Tuesday, June 28, 2011
I repeat -- Oh, Olive...
Caitlin arrived to pick up Olive last night not 5 minutes after I had put her on the cable outside. Olive greeted her "Girl" with the usual enthusiasm, and then ran over toward the back door where we were headed, and was promptly flipping in circles and kicking her little leg out.
We immediately asked her if she had been stung by a bee, and she answered with continued frantic activity. Inside the house we went, and Caitlin inspected her for a stinger...
It's pretty hard to find a stinger on a dog, much less a primarily black dog.
However, when I took a turn, I got lucky and found the stinger still poking into the pad of her little back foot. We carefully removed it, and Olive was relieved.
For a little bit...
And then she started acting funny...restless, but slow...holding her head up funnily...standing still...I said to Caitlin that we need to keep an eye on her. Something didn't seem right.
About that time, she started hurking...and hurking...and hurking. Caitlin scrambled to get her outside while I cleaned up the messes. Soon other...uh, stuff was trying to...uh, exit her body, and by the time Caitlin brought her back up to the house, Olive was going into shock! Her gums and the inside of her lips were as white as her fur, and she was weak, and not standing well.
The call to our vet yielded their answering machine and the number to the Emergency Vets in Bellingham. Cait called there, and described what was going on and it was recommended that we get there ASAP. Cait wanted to drive (I wonder why?) so I had Olive in a towel on my lap. We had barely got on the road when Olive's eyes went glassy, and she wasn't responding to us. Cait asked, "Is she breathing?" I lifted her limp little head and couldn't tell. "We're going to Kulshan. Somebody might still be there." (All this occurred between 5:20 and 5:35.)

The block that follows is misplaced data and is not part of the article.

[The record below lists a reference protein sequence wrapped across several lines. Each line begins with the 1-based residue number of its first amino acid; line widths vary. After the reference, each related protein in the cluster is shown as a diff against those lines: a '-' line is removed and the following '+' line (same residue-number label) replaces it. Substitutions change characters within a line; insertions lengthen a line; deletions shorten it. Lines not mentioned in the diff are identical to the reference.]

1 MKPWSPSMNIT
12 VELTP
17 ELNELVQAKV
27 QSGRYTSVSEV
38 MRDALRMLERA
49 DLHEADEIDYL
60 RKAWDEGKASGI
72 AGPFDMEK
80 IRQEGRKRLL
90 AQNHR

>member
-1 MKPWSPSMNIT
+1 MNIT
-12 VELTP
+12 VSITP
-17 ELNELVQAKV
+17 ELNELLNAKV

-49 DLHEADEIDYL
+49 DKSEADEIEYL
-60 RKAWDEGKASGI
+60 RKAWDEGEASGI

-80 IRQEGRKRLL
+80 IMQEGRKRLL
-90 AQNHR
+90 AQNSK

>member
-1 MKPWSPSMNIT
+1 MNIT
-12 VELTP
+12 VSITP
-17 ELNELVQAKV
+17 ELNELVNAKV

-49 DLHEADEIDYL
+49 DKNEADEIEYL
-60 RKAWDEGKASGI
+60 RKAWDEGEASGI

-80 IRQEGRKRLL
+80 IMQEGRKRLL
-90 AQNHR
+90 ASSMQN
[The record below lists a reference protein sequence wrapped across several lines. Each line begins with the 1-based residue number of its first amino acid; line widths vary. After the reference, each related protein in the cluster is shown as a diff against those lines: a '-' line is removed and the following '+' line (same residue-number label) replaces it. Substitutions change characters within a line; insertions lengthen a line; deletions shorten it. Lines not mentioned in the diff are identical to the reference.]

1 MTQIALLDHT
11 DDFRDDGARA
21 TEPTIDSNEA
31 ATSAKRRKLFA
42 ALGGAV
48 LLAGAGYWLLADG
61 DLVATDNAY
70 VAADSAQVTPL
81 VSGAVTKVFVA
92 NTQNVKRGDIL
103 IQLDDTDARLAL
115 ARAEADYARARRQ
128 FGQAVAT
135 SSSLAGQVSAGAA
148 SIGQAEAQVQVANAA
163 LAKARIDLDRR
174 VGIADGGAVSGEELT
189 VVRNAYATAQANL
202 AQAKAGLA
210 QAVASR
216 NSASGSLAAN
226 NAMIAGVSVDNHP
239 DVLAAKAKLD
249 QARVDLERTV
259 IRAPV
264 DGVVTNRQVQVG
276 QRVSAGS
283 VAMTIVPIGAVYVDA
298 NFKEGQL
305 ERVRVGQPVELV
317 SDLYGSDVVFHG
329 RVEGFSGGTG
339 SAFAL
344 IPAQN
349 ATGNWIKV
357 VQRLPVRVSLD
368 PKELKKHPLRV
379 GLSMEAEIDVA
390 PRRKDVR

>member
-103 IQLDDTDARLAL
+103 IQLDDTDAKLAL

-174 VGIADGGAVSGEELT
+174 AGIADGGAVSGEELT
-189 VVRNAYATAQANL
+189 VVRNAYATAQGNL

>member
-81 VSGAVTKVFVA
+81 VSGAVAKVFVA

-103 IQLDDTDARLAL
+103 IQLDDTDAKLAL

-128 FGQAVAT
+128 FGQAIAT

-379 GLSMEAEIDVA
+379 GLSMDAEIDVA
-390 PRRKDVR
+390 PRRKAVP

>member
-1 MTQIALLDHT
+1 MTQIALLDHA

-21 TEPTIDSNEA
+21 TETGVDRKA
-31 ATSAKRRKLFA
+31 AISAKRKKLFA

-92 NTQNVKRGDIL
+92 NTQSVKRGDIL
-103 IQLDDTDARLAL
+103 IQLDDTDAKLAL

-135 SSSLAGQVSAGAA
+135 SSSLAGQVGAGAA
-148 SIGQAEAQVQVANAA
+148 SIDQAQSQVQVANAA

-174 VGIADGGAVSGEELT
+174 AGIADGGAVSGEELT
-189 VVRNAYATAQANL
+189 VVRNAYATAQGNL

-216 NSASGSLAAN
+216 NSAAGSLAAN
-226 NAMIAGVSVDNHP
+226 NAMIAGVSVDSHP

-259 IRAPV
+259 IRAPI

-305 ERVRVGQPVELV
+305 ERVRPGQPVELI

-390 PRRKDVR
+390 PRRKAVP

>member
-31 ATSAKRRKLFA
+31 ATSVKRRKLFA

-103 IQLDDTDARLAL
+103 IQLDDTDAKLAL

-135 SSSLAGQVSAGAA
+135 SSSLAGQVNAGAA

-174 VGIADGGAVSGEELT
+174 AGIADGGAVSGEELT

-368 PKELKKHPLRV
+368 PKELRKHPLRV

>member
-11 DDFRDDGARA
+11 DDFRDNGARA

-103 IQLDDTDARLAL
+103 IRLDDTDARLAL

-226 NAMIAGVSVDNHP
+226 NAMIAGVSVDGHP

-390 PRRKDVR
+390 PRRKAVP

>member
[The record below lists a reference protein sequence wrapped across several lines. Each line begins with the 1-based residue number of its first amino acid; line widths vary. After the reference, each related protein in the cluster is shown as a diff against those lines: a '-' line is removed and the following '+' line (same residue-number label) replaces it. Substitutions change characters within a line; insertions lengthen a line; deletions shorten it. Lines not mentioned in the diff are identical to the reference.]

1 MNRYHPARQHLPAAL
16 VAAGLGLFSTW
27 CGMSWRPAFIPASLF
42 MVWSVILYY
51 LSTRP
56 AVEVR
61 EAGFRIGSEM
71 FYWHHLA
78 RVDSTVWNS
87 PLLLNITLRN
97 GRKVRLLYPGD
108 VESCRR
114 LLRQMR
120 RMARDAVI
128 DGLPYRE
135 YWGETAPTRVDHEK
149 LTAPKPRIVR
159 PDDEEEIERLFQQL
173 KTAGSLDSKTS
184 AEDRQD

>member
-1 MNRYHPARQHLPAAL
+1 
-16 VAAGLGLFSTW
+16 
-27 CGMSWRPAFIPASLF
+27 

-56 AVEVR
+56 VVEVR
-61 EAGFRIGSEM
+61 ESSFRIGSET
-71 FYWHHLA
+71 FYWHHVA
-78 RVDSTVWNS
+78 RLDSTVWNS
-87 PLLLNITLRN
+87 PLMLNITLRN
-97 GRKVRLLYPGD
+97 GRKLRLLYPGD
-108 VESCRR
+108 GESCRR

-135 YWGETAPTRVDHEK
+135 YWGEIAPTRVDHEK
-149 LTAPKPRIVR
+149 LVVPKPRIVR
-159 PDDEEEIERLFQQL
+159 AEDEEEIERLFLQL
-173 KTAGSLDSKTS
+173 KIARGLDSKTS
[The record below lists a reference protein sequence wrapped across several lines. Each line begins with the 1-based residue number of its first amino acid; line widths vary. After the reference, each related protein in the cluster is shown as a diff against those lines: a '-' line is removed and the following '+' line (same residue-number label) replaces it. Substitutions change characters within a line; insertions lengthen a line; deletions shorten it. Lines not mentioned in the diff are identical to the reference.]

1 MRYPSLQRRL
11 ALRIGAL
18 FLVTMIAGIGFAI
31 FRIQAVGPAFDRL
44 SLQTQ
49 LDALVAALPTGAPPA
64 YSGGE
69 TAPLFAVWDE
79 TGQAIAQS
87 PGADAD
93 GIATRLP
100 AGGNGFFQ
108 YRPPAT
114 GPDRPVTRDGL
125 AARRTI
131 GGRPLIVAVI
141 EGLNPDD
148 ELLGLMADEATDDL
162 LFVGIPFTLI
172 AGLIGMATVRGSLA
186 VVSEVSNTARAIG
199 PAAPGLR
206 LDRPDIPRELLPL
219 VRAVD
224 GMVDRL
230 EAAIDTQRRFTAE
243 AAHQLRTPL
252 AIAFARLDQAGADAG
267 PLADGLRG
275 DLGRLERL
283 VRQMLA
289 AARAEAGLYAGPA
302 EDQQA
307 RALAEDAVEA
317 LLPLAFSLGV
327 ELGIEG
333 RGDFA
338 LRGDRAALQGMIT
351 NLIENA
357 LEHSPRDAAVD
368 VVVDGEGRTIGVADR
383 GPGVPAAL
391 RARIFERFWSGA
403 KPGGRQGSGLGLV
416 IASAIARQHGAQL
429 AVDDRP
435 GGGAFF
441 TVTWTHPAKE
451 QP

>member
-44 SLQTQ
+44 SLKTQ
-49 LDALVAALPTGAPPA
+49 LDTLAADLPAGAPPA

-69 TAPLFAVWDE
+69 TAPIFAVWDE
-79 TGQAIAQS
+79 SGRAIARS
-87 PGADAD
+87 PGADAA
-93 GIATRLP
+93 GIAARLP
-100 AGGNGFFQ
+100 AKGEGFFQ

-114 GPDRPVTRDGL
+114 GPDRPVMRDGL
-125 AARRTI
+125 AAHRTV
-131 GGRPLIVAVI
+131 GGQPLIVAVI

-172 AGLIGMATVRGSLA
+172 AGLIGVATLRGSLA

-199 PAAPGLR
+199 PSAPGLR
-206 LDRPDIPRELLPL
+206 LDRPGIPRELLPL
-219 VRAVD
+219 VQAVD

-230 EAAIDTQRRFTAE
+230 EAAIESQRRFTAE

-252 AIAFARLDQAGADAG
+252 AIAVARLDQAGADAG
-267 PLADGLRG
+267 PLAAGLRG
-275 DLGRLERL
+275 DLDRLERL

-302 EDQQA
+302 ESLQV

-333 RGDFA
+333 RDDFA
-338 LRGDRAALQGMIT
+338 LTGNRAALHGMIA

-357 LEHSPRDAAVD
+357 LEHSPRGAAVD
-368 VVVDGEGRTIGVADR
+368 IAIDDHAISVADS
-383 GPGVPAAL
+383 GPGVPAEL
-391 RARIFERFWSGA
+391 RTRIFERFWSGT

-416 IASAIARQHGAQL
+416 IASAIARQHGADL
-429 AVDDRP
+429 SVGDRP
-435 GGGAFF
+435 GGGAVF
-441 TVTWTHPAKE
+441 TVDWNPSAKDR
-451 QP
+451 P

Olive started blinking and stirring, so we knew she was "back". We kept jiggling her and checking her blink reflex. The closer we got to the vet, the more response we were getting...She would move her eyes toward the sound when we said her name, and when we carried her into Kulshan, she actually perked up her ears. Thankfully, they were not gone for the day, and graciously took her in.
Dr. Jordan examined her, and was pleased to tell us that her heart and lungs were sounding good, but she was definitely in shock. They took her to the back and gave her injections of cortisone, and Benadryl. They wanted to monitor her for while (yes, please!). It was merely 5:50 when Cait and I sat in the waiting room, knowing Olive was going to be okay, taking deep breaths and resting our rubber knees.
Olive perked up well, and not long after 6 o'clock, we were on our way home -- with instructions on how to administer Benadryl should she continue to need it through the night, and the suggestion that Olive may need to have an epi-pen with her because it was a pretty serious reaction.
What? We have a dog that needs an epi-pen...on a farm where there are 80 hives of bees in residence for one month of the year...
This is going to be fun.
We've done it before...Dillon had an epi-pen with him after a number of increasingly severe bee sting reactions. Fortunately, he could tell us when he had been stung...and where...and he was smart enough not to chase the bees...Can't say the same for Olive.
But at least we know that she has our Number One Dog Rule down: Don't die!